Polyurethane component manufacturer Kastalon Inc. partners with engineers worldwide to create custom springs and energy control devices for a variety of high-profile projects. It's not often, though, that the project's end users are fish.
Kastalon, a second-generation family-owned company headquartered near Chicago, played a key role in the success of the Pelton Round Butte Selective Water Withdrawal project. The project used innovative engineering techniques to create a one-of-a-kind floating fish collection facility and restore natural migration to Oregon's Lake Billy Chinook. The ingenious design earned the project a prestigious national Grand Award from the American Council of Engineering Companies.
Built in the early 1960s, the Round Butte Dam changed the lake and river's temperature and flow so drastically that native salmon could no longer migrate or spawn. The dam's co-owners, Portland General Electric and the Confederated Tribes of Warm Springs, commissioned engineering firm CH2M Hill® to develop a unique 273-foot-tall underwater tower and fish collection facility that would restore the water's temperature and current while protecting the fish from being drawn through the turbines. This had to be accomplished without disturbing the dam's hydroelectric power production.
To join the facility's floating and stationary portions, CH2M Hill needed two connectors/arrestors that provided the strength and durability the project demanded. The completed connectors/arrestors had to allow the facility's 1,316-ton floating portion a full range of three-axis motion and provide the controlled movement required to protect the structure during extreme storms and seismic events. After an international search, CH2M Hill could not find any products capable of meeting its requirements, and the company began trying to develop the device itself.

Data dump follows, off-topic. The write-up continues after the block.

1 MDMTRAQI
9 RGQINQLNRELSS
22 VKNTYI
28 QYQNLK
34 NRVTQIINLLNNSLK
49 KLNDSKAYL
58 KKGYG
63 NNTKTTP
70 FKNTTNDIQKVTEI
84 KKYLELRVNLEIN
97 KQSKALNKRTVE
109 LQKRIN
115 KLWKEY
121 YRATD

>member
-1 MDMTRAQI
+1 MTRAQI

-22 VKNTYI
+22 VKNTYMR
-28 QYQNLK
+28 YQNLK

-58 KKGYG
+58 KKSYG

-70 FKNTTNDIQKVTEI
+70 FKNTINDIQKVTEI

When CH2M Hill learned about Kastalon's polyurethane engineering capabilities, it asked Kastalon to conceptualize and design this crucial component for the facility. Kastalon's custom-engineered polyurethane components can provide a predictable response at temperatures ranging from -30 F (-16.7 C) to 212 F (100 C) and offer protection from vibration, shock and impact.
Drawing on its previous experience designing components for marine environments, including projects for the U.S. Navy, Kastalon recommended a type of polyurethane that could withstand extraordinarily high dynamic loads and environmental stresses and boasted a very long cycle life. The company's expert team of engineers, designers and production technicians built prototypes of the design, produced the components and thoroughly tested the product.
"Since we understand our materials so well and can integrate them into our customers' mechanical requirements, we make parts that work," Kastalon President Bruce DeMent says. "We knew we could design components to meet the project's needs."
More than a year after the connectors' installation, the collection facility is operating seamlessly. Salmon have resumed their natural migration, and Round Butte Dam continues to provide eco-friendly hydropower to the region. Kastalon's innovative connectors are key to the project's ongoing success.
"Kastalon deserves a great deal of credit for being able to deliver the required piece of equipment needed on this job," says Walter Bennett, senior project manager for CH2M Hill. "It is truly a unique product and has worked very successfully."
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